All around the British Isles, our expert makers - spanning a vast anthology of craft disciplines - are poised to create enduring pieces of exquisite beauty and individuality for discerning clients who desire something completely bespoke.\n
Over the coming months, we will be sharing with you extraordinary stories of craft commissioning and provide you with a window into this inspiring world. One which enables the creation of personal, contemporary craft pieces that are masterfully created by one of our talented makers.\n
To shine some light on exactly how the process works, we have invited both our makers and Craft Patrons to share their experiences of commissioning craft at The New Craftsmen.\n
This week, we hear from one of our private clients, Jack Lewis, and ceramicist John Wheeldon, who worked carefully to Jack’s brief in order to create a characterful solution to house his indoor plants. The process was an equally enriching experience for both maker and patron, resulting in an elegant trio of custom-glazed Jardinieres.\n \n
1. What inspired you to commission a craft maker for this brief?\n
I wanted to create some pots for my house plants which were a bit out of the ordinary. House plants are often sidelined and viewed merely as ornaments in the home; they sit in monolithic blocky pots which have zero character. For a while, I had been playing around with this idea of glazed earthy green greek amphora (with a Constance Spry twist), which made you want to interact and pick up your plant (the idea of sturdy yet elegant handles). I knew this was something I would not find off the shelf, so I turned to The New Craftsmen, in search of a maker who could breathe life into this idea.\n
2. What were the steps to choosing the right maker and what in particular drew you to John's work?\n
I started off by creating a simple brief, which contained reference shapes, some notes on issues related to the mechanics of water drainage (we ended up finding a really innovative solution to this) and examples of the green glazes I liked. Nicholas, the Private Client Manager, took lots of time to talk me through the process, and understand the parameters of the brief. Using her immense knowledge of the craft process, and the capabilities of each of the makers The New Craftsmen works with, Nicholas presented to me a variety of options.\n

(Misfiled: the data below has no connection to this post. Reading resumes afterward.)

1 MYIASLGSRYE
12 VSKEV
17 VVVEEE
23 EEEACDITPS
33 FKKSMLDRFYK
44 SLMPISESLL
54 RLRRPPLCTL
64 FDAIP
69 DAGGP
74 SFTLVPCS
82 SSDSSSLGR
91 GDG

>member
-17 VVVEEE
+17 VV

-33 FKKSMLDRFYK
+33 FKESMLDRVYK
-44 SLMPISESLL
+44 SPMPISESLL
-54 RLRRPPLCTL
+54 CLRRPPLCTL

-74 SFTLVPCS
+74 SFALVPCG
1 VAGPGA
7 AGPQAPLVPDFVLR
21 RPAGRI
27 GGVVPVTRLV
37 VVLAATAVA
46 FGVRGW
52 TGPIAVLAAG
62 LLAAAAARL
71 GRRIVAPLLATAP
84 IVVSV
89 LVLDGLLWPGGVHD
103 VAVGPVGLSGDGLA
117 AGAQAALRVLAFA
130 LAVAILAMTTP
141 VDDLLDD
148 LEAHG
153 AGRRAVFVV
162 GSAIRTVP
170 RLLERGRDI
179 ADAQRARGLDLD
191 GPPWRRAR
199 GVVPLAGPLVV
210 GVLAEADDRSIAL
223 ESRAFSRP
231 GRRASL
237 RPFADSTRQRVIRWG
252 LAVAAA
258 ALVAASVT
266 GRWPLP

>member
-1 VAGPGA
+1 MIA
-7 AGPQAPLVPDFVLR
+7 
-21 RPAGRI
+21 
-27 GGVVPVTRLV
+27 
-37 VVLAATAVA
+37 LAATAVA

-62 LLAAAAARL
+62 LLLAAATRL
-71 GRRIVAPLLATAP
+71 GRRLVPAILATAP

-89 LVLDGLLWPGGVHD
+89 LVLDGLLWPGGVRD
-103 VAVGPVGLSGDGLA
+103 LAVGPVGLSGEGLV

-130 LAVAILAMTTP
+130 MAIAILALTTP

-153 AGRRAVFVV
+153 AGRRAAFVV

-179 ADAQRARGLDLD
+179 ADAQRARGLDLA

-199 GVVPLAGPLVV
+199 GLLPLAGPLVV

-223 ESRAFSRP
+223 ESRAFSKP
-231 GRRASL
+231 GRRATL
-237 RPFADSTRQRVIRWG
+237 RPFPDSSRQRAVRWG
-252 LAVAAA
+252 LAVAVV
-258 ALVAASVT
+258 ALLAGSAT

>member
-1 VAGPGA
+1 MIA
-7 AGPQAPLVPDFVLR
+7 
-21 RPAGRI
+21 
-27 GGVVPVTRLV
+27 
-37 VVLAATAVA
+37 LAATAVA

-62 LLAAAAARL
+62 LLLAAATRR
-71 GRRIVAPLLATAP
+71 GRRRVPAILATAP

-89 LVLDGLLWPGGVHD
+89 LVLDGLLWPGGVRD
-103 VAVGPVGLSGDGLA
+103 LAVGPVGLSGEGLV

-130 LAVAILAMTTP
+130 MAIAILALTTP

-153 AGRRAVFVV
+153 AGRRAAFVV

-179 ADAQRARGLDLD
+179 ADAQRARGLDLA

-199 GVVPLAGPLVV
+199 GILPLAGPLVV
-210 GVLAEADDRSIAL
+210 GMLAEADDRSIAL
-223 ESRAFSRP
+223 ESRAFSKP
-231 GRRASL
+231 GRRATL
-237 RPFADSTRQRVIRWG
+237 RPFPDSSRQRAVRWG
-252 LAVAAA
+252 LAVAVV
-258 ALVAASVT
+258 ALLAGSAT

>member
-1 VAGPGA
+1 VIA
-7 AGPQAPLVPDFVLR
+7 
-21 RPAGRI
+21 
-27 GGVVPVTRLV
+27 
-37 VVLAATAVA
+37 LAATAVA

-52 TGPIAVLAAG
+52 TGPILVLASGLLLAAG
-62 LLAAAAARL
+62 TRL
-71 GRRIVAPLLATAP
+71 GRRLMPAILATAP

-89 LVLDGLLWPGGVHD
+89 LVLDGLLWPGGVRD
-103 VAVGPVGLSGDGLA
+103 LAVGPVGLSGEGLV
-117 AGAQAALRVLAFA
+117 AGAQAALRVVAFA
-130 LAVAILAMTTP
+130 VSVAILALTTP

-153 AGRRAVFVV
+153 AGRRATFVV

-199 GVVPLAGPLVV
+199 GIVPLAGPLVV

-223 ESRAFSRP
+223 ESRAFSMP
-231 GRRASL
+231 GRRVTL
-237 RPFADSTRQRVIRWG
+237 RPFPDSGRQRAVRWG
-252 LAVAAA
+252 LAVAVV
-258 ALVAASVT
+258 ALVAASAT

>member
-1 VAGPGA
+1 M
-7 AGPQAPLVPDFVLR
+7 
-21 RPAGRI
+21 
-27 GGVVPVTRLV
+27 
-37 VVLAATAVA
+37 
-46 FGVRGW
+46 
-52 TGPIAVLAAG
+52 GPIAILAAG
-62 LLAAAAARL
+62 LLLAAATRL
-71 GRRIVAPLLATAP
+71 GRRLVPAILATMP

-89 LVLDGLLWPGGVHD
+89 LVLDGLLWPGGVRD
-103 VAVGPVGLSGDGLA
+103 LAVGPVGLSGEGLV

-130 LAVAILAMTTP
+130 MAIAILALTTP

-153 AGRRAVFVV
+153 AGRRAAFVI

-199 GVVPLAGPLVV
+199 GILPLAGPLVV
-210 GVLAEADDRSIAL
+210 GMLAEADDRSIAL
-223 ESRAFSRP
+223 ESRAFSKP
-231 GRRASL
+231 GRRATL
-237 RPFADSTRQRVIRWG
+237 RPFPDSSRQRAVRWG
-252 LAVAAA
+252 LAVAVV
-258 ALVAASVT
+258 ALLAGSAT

One of these makers was John Wheeldon. I was instantly drawn to his work - the exceptional quality of the glazes, and playful nod to Wedgwood's style. I spent some time in the showroom on North Row looking at his work. I particularly liked how John marked each piece with his own monogram; the craftsman giving his seal of approval to each piece.\n
Nicholas explained more about John's process and how he had interpreted the brief I had written, and I hit go on the project.\n
3. What were some of the highlights of the commissioning journey with The New Craftsmen and John?\n
First was the innovative water drainage system we came up with. We needed to find a way to let water drain out of the pot (to prevent root rot occurring), which could also then collect in a saucer (to protect the surface the piece is placed on). However, we needed a solution which didn't compromise the overall aesthetic of the piece; we wanted the pots to have an elegantly streamlined skirt around the bottom. The age old: function versus aesthetic debate. John swiftly solved it (the benefit of working with a craft expert!) with a solution which involved constructing a hollow skirt which sat atop an elegant saucer. The drainage holes would sit elevated at the top of the skirt, allowing water to pour down (invisibly) into the saucer.\n
Second, getting the behind the scenes updates of the progress of the pieces from Nicholas. Seeing the pieces as they travelled through the maker's steps really brought the pieces to life.\n \n
4. What value did the process bring to you personally?
The process was really fun. It felt like a creative outlet, with a clear beginning, middle and end. It also brought a greater understanding and appreciation of the craft of ceramics.\n
The ultimate thing of value I take away is three beautiful plant pots, which tell a great story, will last me forever (great craft really is built to last!) and has enabled me to realise a vision I had over a year ago: growing my house plants in something a bit special.\n
5. What advice would you give someone who is just starting to collect and/or commissioned craft?\n